If you’re sick of documents and websites not fitting full screen, Lenovo’s latest laptop concept could save your scrolling fingers. It’s rocking a rollable display that grows in length at the push of a button, going from portable to prodigious in a few seconds. The firm teased the tech late last year, but it made its first public appearance at Mobile World Congress.
In compacted form there’s little to indicate the machine is anything more than a classy Lenovo notebook, with a svelte aluminium chassis, scattering of ports at the sides and a bright 12.7in OLED display. The way the panel curves neatly towards the body gives the game away, though. Prod the button on the right edge and it mechanically extends upwards, growing to 15.3in and gaining an 8:9 aspect ratio.
That should come in handy when working on spreadsheets and Word docs, and means you can fit a lot more of every website onscreen at once. A fairly high screen resolution means top/bottom split-screen multitasking isn’t out of the question either.
It looks a little unwieldy when fully extended, but doesn’t topple under its own weight, and Lenovo hasn’t had to dramatically embiggen the laptop body to make space for the mechanism – or indeed the panel itself. Unlike the similar Motorola Rizr concept, it isn’t exposed to the elements even when you’re not using it, instead slinking back inside the laptop’s chassis.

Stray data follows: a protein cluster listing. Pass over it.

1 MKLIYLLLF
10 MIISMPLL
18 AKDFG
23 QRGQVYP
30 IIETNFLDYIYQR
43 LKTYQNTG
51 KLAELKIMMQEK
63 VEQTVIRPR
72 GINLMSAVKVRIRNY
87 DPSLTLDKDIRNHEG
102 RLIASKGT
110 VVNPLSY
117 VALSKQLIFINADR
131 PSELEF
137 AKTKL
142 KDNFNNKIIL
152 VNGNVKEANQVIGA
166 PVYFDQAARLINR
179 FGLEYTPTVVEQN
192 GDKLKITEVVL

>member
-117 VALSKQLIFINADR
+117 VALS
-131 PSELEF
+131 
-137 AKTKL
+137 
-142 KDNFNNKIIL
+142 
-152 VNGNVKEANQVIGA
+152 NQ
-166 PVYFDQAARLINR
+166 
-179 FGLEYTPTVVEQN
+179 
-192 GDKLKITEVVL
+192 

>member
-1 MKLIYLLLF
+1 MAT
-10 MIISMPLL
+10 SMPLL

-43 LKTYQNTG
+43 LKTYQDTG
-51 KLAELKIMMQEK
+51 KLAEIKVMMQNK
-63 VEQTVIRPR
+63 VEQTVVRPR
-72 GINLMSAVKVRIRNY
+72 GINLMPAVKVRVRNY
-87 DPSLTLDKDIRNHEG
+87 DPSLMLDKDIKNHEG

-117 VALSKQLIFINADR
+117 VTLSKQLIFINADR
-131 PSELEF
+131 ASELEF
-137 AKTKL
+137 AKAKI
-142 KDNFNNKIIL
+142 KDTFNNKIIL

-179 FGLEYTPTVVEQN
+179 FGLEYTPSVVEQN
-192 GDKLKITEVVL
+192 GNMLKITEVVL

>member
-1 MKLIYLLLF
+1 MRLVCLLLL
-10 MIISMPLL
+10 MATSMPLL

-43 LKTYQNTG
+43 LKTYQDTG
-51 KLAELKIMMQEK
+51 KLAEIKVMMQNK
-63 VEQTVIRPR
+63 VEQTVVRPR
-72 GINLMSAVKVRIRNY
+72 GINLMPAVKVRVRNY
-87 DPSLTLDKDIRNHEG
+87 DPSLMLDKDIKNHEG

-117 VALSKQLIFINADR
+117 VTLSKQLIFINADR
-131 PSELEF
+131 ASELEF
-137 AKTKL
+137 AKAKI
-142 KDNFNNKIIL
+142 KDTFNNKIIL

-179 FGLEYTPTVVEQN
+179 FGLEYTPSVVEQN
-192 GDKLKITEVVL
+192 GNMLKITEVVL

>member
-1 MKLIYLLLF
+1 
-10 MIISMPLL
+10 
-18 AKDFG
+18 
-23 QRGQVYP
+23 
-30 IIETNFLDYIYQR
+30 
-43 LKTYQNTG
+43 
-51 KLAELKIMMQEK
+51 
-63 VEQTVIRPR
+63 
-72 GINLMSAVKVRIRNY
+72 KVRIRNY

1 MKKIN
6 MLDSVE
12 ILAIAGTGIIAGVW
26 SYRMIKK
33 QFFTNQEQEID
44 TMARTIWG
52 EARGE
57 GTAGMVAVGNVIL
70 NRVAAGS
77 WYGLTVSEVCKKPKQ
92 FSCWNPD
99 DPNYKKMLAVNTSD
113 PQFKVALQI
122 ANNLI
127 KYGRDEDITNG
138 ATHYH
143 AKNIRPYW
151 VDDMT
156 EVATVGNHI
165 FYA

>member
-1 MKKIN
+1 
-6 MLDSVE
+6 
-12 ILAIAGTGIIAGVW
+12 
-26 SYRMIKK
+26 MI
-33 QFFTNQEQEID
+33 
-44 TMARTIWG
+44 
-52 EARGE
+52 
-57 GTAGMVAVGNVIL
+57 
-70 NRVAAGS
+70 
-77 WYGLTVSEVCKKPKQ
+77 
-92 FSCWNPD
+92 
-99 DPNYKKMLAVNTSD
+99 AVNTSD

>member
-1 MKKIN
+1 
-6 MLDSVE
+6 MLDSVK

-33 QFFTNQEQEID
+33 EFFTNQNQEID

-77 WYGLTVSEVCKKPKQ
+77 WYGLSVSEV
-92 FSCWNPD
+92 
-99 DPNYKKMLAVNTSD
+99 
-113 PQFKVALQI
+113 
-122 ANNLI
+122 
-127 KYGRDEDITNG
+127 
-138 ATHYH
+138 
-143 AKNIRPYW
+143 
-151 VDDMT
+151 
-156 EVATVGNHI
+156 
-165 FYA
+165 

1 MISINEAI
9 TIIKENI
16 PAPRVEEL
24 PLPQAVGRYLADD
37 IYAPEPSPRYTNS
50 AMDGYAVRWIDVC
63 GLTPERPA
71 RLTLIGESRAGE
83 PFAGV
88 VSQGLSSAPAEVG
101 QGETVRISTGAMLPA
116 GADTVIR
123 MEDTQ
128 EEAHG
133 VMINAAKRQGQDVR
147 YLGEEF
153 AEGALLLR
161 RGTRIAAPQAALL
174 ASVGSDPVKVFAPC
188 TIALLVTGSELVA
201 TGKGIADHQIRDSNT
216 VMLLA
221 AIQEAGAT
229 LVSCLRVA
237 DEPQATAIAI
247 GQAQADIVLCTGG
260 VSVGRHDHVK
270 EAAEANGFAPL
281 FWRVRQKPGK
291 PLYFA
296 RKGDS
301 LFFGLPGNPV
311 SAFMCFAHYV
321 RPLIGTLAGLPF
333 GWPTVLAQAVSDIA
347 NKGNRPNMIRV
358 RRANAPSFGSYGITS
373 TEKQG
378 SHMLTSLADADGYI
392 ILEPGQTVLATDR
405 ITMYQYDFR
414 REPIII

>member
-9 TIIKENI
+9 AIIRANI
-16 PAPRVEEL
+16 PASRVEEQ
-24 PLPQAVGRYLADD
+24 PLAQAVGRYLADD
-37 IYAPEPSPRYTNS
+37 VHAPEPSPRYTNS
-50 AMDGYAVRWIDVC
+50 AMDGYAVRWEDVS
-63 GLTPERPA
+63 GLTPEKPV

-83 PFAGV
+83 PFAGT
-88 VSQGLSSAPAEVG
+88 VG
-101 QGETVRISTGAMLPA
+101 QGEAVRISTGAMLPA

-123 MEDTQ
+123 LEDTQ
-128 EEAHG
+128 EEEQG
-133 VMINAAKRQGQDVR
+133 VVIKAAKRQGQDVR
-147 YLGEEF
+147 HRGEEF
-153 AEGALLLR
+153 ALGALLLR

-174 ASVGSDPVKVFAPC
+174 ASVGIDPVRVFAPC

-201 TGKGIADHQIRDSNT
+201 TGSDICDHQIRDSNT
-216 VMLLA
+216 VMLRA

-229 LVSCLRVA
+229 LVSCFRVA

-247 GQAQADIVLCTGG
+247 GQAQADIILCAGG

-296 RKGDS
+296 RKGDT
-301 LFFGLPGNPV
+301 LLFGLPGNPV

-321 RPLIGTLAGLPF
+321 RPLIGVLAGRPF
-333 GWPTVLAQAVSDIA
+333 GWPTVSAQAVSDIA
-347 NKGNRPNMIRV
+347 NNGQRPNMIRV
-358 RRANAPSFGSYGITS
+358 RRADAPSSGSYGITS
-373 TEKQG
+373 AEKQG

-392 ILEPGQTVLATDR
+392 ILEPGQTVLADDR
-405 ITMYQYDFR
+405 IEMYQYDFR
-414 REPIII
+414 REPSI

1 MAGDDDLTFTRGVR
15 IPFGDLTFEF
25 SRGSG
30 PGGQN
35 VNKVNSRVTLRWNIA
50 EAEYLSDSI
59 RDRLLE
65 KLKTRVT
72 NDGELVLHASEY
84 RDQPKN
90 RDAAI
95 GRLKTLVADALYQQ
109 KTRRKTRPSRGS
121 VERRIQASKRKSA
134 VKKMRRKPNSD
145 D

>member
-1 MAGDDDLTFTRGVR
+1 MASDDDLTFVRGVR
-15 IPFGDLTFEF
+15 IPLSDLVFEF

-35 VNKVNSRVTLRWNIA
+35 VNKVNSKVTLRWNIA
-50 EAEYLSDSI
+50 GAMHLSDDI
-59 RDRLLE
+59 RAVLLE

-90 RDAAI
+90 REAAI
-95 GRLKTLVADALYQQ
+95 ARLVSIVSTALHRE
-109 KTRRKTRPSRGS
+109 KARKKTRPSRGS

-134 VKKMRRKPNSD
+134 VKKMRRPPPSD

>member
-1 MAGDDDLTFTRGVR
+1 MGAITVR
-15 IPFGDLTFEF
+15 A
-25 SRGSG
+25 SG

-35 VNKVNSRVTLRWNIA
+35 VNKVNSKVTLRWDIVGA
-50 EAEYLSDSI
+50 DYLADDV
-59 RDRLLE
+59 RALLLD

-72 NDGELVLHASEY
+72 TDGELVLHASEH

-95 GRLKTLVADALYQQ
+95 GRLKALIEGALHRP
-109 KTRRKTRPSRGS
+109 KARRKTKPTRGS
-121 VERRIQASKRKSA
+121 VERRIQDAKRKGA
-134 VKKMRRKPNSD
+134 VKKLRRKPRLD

You’ll be sat around for a while while it does its thing though, taking close to ten seconds to fully extend or retract. Lenovo is aiming for a panel like this to survive 20,000 to 30,000 folds once it appears in a consumer product, but won’t say how close it is to achieving that figure today.
As it’s purely a concept device Lenovo isn’t talking specs, so there’s no word on if it’s Intel or AMD powering things. We don’t know anything about weight or battery life, either – two pretty important things when it comes to laptops.
That doesn’t really matter, as Lenovo says there’s no chance of this specific model actually going on sale. The tech could eventually be used in a future model, though. It already looks a whole lot convenient than lugging around a second monitor with your laptop, so could be just the ticket for business users.